Systematic Reviews to Underpin the Development of a Blood Test for Cancer. [FUNDER: Cancer Research UK].

  • Cree, Ian (Principal Investigator)
  • Szczepura, Ala (Principal Investigator)
  • Whiteman, Becky (Co-Investigator)
  • Savage, Richard (Co-Investigator)
  • Cox, Angela (Co-Investigator)
  • Chapman, Caroline (Co-Investigator)
  • Whetton , Tony (Co-Investigator)
  • Shaw, Jacqui (Co-Investigator)
  • Messenger, Michael (Co-Investigator)
  • Teare, Dawn (Co-Investigator)
  • Gozde Ozakinci , Gozde Ozakinci (Co-Investigator)

Project: Research

Project Details


PROJECT FUNDING: Cancer Research UK. £115,497

There is substantial evidence that diagnosis of cancer at an early stage can lead to improved survival, but there is scope for significant improvement in early detection. It may be feasible to develop a high-sensitivity general screen for cancer using multiple proteins and nucleic acids present in the blood of cancer patients, based on the biological characteristics of cancer. Positive samples from the general screen could be submitted automatically for secondary screening using tests to further define the likelihood of cancer and provide some indication of its type. Only those tested and found to be at high risk through this process would be referred for further clinical assessment to permit early treatment and mitigate potential over-diagnosis.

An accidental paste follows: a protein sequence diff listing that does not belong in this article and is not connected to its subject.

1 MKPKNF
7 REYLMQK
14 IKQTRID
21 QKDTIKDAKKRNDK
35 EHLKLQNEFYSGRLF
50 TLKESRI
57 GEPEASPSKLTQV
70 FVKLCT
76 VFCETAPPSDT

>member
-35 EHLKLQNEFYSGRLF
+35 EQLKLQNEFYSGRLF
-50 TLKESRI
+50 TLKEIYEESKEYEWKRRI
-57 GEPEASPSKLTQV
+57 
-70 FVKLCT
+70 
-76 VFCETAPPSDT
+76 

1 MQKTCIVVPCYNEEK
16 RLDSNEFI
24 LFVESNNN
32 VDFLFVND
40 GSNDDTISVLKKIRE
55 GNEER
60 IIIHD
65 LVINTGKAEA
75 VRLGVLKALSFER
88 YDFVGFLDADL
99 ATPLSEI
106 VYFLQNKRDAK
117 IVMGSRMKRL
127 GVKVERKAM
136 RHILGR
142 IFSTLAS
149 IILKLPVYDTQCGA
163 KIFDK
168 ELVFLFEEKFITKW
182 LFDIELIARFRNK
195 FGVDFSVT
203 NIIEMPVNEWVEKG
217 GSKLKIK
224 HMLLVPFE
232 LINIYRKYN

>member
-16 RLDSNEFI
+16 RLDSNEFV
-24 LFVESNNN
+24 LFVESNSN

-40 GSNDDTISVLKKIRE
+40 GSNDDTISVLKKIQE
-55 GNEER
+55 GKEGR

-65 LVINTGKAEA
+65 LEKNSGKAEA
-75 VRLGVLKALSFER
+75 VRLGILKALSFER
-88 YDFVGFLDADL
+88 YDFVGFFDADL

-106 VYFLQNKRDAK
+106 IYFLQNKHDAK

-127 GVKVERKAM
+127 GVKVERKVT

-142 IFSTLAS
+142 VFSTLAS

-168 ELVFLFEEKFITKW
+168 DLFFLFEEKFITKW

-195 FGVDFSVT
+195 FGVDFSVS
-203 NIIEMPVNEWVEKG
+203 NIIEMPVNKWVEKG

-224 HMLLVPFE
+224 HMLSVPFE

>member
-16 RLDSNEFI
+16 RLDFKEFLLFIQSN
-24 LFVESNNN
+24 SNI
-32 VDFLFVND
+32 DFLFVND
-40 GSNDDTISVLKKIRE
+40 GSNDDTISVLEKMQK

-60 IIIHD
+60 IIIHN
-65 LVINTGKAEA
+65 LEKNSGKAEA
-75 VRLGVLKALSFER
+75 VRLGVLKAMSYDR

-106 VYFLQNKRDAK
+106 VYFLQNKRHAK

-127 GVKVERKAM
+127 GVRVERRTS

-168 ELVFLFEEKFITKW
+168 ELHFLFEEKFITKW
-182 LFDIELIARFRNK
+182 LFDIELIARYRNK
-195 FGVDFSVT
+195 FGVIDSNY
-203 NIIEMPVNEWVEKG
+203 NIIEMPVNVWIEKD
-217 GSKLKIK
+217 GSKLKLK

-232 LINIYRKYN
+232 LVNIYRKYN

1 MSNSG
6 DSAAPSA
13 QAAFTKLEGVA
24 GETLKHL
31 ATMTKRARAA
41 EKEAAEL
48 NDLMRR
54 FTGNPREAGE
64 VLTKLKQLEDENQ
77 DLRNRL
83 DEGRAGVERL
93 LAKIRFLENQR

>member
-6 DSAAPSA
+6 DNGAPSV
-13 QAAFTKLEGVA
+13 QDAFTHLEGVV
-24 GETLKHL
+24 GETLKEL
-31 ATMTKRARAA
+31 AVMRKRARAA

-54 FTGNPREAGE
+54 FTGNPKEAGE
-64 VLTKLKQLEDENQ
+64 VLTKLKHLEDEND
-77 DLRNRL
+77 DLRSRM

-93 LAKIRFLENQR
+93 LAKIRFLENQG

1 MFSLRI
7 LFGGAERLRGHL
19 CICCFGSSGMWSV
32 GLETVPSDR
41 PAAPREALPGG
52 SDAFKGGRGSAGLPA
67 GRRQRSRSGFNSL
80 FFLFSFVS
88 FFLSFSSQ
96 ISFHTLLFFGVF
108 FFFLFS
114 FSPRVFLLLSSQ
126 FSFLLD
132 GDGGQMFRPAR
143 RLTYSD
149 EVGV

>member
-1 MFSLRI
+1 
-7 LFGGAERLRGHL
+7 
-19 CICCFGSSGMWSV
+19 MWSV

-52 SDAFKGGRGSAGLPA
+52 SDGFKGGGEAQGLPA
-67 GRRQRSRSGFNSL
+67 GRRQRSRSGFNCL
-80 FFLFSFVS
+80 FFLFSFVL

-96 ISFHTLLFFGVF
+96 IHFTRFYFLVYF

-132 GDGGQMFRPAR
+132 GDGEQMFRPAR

A rapid systematic mapping review was undertaken to establish “What biomarkers exist that could be used to develop a general cancer screening assay from blood sampling and what is their state of development?”

In addition, population and individual considerations for implementation are being examined through:
• a systematic review of the available evidence to determine the acceptability to patients.
• a draft economic model to explore the likely costs and the potential impact on patient outcomes (including treatment, quality of life, morbidity and mortality) of a generic screen for cancer in a UK population.
• a Delphi exercise to explore acceptability to the NHS of widespread adoption of a general screen for cancer using a single blood test, including key implementation issues.

Success could rewrite cancer pathways and make cancer a survivable disease for the majority of patients.
Short titleECDC Review
Effective start/end date1/02/141/08/16

Collaborative partners

  • Coventry University (lead)
  • University of Warwick
  • University of Sheffield
  • University of Nottingham
  • University of Manchester
  • University of Leicester
  • St James University Hospital
  • University of St Andrews


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